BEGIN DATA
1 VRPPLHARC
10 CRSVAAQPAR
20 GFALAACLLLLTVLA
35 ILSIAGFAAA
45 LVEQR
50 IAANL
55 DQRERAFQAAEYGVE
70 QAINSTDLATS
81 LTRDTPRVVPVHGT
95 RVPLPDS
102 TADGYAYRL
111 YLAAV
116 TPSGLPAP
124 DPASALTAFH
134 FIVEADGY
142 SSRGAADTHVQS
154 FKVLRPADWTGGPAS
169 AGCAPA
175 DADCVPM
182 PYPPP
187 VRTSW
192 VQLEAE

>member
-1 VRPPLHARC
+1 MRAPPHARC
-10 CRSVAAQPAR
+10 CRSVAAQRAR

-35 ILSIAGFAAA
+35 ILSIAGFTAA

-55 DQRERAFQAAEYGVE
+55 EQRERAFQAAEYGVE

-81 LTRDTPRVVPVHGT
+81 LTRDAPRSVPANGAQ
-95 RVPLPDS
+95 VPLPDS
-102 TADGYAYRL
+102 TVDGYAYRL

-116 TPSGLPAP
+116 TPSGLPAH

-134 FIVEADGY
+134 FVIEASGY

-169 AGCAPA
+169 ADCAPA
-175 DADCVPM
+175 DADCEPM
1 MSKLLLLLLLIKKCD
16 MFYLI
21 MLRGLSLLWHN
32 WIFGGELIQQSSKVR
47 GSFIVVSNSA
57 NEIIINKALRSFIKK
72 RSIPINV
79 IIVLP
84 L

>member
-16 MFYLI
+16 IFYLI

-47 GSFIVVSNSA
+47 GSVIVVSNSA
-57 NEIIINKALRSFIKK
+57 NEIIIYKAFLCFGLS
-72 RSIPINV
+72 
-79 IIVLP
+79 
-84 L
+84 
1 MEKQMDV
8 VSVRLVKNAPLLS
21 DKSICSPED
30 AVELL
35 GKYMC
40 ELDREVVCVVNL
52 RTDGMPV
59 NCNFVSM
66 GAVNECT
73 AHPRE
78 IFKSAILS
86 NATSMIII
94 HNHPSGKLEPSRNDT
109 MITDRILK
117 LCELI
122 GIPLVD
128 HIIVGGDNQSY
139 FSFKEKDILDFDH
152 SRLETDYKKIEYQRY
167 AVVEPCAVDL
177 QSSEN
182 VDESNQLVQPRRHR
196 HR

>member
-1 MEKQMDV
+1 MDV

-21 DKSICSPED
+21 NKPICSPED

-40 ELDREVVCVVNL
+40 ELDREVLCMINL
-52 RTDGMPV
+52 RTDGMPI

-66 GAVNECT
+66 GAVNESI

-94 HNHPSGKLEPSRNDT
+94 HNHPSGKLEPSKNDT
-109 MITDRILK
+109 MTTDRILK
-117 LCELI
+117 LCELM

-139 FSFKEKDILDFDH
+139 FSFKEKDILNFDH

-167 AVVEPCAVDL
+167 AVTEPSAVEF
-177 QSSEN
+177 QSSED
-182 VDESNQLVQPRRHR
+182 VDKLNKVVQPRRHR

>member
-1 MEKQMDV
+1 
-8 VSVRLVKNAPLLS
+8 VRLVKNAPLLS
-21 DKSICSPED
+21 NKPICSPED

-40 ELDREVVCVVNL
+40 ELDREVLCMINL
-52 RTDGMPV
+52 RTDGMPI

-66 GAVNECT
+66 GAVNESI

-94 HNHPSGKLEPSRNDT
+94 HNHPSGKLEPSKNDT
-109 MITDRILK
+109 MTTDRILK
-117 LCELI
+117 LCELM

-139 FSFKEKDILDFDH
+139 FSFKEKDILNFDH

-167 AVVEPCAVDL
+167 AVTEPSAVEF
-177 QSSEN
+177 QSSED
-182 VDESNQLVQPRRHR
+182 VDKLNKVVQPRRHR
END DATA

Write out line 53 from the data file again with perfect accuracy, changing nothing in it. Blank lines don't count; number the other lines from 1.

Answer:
79 IIVLP